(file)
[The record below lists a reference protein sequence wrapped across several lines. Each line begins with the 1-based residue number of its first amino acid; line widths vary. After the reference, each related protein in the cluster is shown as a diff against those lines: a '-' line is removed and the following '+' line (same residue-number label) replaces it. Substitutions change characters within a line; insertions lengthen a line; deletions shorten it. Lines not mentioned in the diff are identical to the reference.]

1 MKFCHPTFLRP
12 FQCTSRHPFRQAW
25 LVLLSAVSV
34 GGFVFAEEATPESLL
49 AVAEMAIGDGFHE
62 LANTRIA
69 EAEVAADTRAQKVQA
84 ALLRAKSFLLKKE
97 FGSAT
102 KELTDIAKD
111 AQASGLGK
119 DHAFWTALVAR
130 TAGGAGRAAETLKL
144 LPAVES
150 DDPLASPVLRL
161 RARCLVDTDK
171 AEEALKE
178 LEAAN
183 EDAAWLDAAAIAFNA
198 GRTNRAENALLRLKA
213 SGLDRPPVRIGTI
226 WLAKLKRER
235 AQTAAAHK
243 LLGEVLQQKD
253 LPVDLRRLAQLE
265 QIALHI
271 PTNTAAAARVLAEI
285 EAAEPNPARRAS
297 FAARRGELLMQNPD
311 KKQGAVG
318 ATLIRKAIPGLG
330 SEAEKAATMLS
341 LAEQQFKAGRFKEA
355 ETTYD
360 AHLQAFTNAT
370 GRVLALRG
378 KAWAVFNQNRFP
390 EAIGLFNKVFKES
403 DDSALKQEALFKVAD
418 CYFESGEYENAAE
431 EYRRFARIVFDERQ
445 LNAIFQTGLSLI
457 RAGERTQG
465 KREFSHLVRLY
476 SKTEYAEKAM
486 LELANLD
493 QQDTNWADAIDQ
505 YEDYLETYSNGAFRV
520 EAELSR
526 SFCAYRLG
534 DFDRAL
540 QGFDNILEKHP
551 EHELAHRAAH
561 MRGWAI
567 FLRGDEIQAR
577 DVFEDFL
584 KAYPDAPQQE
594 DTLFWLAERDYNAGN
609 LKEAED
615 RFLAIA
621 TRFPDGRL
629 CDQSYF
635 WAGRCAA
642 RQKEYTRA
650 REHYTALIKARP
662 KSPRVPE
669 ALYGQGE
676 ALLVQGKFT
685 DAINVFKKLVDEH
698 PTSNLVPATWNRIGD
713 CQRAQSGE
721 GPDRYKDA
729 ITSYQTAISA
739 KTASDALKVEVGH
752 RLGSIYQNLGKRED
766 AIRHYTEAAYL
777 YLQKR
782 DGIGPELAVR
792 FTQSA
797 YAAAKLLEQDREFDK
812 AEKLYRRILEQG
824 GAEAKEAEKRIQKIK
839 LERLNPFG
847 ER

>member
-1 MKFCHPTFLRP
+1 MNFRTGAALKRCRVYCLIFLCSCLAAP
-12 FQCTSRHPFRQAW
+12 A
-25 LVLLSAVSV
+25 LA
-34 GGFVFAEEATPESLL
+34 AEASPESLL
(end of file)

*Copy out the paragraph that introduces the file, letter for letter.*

[The record below lists a reference protein sequence wrapped across several lines. Each line begins with the 1-based residue number of its first amino acid; line widths vary. After the reference, each related protein in the cluster is shown as a diff against those lines: a '-' line is removed and the following '+' line (same residue-number label) replaces it. Substitutions change characters within a line; insertions lengthen a line; deletions shorten it. Lines not mentioned in the diff are identical to the reference.]